Entertainment behind the scenes
Back in the late 1970s, when the Bee Gees helped turn disco into a worldwide fad, “Stayin’ Alive” was the daily name of the game for the folks in war-torn Beirut. But now that the Lebanese capital is busy reacquiring its status as the Paris/Hong Kong/(insert your exotic city here) of the Middle East, the essential frivolity and exuberance of disco finally fit right in.
So, Bee Gees member Robin Gibb’s solo concert on Saturday inside a giant marquee near the revitalized downtown area should have been a celebration of survival. Sadly the show was, to borrow another Bee Gees song, a bit of a Tragedy. Gibb raced through 22 songs in just under 90 minutes, and failed to muster much enthusiasm from the 9,000-strong audience until halfway in when they finally got on their feet for “Night Fever.”
Gibb — the brother who is not the toothy lead-singing falsetto, Barry, or the dead one, Maurice — has been touring the world singing not only the band’s hits, but the ones they wrote for others, like Barbra Streisand’s “Woman in Love” and Dionne Warwick’s “Heartbreaker.” The problem is that most of the trio’s big songs were originally sung by Barry. Robin Gibb and his crew — a four-man band and three back-up singers — were little more than a covers act. He was often relegated to supporting player as his two female singers did the heavy lifting on the songs with the high notes. Sometimes he seemed to disappear altogether: when he moved from his perch in front of his well-used teleprompter to wander around the stage, the spotlight failed to follow him.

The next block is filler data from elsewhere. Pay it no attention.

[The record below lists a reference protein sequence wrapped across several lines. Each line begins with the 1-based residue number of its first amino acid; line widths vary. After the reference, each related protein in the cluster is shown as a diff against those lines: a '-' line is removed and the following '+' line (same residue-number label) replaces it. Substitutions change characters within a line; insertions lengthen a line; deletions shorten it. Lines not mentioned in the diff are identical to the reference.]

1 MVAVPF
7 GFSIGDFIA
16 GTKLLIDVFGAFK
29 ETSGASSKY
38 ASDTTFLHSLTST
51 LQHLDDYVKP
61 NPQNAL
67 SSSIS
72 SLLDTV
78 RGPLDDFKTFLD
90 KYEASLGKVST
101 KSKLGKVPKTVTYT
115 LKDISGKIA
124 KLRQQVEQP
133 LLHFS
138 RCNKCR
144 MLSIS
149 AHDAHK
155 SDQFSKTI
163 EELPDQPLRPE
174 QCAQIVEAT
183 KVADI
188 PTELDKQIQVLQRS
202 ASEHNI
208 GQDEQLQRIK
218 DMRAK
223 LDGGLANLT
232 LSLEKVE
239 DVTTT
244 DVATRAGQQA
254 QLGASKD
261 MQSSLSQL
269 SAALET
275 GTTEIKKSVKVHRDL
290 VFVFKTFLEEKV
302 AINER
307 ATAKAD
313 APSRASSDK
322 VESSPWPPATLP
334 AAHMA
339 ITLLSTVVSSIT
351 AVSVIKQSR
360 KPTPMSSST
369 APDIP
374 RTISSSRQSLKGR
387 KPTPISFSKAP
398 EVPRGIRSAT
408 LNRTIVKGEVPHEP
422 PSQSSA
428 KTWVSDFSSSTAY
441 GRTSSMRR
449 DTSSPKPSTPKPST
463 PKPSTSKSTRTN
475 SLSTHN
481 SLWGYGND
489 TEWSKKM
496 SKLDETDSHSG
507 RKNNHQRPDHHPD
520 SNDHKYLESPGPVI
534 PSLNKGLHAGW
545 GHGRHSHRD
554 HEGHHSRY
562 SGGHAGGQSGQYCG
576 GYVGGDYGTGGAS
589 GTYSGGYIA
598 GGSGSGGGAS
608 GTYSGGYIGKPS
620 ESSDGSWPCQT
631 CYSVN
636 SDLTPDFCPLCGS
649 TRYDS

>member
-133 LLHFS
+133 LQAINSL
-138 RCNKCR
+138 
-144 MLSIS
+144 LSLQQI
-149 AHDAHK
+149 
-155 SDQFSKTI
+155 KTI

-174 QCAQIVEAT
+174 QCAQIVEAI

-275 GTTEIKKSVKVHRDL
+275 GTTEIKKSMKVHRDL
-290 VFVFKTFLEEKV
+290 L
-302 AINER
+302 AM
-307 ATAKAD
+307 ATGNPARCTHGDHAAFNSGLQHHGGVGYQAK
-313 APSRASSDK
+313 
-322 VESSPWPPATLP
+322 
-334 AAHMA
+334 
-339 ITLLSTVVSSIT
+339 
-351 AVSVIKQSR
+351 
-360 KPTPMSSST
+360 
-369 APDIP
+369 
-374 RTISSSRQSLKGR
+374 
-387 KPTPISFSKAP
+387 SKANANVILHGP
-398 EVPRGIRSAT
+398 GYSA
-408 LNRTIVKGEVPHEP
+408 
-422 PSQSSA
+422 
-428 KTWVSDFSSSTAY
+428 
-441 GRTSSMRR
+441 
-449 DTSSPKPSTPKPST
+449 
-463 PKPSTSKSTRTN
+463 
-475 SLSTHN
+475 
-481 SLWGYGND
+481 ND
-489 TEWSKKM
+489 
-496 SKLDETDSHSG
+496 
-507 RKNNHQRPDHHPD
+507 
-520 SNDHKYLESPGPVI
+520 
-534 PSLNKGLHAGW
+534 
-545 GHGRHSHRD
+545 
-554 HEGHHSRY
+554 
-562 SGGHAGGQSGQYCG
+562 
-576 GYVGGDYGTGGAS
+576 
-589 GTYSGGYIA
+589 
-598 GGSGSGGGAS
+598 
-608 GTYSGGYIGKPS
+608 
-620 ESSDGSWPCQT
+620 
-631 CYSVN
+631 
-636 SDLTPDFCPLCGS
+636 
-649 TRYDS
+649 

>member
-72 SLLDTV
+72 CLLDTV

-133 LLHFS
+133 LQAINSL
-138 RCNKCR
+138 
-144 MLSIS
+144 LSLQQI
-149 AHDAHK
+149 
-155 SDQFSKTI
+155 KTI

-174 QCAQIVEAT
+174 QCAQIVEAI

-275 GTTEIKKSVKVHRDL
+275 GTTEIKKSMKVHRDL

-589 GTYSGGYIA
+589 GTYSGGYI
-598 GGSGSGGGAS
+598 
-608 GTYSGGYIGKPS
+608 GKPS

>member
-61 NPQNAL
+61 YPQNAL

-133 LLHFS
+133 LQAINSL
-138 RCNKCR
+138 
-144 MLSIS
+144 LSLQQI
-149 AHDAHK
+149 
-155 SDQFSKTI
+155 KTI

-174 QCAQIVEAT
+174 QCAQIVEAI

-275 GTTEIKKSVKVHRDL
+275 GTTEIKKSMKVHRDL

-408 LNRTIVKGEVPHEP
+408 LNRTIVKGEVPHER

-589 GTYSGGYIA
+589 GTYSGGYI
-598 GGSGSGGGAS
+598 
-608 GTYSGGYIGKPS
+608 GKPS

The low-budget sound and lighting — What? No mirror ball, or illuminated dance floor? — accentuated the inherent cheapness of the event. Not that it was cheap to get in. Ticket prices ranged from $500 to $60, and there were plenty of vacant seats in the $150 area near the soundboard. The evening started off so well, long before Gibb took to the stage 45 minutes after the advertised starting time. Beirutis are evidently not as paranoid about event security as Americans. There were no patdowns at the door, no metal detectors. In place of grim ushers in yellow jackets, were pretty girls in figure-hugging black jeans and white spaghetti-strap tank tops.